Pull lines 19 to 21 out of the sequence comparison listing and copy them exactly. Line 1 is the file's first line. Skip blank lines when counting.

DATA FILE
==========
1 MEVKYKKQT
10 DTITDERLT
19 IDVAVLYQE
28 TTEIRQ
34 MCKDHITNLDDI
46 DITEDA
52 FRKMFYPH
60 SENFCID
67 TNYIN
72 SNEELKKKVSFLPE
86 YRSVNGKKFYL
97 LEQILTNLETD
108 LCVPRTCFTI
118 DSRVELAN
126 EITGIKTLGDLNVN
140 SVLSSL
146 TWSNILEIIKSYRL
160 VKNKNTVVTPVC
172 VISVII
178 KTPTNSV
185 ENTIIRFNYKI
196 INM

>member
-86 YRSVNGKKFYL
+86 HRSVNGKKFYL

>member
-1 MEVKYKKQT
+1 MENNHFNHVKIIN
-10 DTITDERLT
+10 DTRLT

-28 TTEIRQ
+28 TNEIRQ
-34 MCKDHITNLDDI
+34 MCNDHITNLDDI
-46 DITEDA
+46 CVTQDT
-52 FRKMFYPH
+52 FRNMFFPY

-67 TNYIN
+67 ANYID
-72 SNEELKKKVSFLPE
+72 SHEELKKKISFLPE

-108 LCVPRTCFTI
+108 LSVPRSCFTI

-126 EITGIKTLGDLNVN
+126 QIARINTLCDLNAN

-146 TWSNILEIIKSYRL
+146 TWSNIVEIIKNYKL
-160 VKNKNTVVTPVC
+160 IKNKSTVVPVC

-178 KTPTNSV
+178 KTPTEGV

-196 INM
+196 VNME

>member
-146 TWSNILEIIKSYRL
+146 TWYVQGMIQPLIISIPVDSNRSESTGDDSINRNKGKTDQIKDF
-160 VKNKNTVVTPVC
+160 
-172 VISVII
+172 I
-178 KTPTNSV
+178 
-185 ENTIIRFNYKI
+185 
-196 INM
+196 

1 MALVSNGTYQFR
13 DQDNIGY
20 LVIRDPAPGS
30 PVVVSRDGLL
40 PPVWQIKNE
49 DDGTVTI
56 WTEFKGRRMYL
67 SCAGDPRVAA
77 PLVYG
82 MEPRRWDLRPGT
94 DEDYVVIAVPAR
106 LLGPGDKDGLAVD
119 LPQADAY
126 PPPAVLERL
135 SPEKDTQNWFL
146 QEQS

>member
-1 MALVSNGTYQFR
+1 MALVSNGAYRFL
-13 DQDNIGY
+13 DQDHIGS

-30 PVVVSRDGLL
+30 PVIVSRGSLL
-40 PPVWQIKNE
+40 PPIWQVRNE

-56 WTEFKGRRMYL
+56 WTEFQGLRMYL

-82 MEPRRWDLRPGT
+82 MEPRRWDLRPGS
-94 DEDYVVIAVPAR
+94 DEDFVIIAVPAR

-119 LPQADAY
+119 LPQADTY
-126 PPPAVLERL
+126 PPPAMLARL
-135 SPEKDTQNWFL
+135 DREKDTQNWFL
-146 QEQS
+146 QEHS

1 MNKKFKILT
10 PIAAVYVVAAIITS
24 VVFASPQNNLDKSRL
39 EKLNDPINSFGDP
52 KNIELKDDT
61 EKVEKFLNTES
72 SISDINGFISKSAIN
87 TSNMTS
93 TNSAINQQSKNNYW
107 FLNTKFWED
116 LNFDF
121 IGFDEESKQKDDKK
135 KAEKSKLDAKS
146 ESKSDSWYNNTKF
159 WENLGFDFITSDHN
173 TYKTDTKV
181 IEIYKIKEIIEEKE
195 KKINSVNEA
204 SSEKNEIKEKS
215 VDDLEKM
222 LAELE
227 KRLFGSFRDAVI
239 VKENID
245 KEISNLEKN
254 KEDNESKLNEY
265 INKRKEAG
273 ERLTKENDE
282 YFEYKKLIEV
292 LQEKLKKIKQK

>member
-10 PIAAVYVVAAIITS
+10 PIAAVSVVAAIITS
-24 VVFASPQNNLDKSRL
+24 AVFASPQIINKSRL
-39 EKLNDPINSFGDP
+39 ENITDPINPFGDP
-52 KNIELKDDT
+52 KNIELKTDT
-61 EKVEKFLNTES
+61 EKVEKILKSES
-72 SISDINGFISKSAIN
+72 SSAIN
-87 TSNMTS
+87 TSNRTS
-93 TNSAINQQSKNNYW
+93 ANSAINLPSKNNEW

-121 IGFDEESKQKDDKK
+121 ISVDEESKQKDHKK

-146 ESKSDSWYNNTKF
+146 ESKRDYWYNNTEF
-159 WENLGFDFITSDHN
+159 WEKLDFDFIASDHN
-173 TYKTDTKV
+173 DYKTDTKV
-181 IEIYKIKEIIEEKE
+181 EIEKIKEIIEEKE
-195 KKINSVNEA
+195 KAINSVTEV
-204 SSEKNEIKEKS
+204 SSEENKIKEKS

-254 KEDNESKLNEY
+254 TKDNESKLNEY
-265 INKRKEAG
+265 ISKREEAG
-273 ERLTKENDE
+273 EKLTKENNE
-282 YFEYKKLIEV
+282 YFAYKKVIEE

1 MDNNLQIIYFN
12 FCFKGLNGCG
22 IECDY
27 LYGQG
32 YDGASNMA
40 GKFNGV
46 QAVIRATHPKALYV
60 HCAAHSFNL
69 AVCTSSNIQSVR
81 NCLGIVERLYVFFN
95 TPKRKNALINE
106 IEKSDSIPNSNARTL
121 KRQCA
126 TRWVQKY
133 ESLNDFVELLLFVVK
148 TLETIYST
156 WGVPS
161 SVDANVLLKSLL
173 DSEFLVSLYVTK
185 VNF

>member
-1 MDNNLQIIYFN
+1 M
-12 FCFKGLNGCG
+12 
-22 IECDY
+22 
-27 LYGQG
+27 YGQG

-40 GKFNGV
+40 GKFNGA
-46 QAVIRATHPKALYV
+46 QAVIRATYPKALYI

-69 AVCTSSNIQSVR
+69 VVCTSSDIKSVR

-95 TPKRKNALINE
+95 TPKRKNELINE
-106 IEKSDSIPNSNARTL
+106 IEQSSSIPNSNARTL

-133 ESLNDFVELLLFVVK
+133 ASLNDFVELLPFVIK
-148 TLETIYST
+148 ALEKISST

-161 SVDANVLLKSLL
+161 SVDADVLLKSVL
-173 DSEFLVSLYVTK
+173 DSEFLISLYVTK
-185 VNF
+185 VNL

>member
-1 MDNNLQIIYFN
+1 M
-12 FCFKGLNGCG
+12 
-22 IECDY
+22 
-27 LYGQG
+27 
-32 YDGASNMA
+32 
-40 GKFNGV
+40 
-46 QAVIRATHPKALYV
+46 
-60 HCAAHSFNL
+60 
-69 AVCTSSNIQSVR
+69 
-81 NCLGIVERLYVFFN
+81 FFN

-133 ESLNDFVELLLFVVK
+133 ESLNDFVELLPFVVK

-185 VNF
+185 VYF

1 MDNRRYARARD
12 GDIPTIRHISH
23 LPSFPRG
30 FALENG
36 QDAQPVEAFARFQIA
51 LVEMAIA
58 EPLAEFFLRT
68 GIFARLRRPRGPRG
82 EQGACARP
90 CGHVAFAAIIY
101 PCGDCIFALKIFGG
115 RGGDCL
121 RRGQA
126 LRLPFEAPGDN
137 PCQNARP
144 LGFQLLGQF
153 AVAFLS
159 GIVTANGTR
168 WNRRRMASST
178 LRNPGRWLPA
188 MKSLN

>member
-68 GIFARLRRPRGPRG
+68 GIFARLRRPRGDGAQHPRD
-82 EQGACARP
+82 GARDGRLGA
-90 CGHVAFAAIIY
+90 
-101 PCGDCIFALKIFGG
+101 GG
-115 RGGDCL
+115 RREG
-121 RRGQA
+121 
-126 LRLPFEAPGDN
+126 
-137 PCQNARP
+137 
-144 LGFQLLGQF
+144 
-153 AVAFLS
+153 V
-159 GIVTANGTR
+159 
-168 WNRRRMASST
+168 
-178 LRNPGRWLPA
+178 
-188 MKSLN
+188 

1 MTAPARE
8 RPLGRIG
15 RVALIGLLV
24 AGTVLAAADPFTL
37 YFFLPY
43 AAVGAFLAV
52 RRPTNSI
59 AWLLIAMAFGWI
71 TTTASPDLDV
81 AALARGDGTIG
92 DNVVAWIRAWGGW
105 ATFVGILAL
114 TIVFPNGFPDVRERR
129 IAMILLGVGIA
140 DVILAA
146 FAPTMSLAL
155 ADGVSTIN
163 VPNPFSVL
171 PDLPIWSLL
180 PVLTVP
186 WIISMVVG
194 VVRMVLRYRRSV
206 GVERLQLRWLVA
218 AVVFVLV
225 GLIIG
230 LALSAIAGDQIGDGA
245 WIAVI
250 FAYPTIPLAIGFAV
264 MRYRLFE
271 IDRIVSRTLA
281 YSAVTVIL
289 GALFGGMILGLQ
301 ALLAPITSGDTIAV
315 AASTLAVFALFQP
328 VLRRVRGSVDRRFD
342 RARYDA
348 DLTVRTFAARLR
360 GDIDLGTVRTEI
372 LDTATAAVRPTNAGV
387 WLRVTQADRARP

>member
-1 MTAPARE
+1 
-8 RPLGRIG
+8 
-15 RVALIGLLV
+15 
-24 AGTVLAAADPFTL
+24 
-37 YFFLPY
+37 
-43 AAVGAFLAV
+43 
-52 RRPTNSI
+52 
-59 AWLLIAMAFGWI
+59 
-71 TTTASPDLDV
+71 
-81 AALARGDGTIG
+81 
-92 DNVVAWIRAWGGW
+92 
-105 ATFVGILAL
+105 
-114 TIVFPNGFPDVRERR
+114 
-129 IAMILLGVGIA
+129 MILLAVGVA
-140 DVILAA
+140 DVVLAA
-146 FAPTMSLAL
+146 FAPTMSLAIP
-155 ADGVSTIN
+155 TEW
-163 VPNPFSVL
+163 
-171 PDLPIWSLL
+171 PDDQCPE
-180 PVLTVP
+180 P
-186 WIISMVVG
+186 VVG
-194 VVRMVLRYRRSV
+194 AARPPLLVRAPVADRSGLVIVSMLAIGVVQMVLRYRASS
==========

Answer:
172 VISVII
178 KTPTNSV
185 ENTIIRFNYKI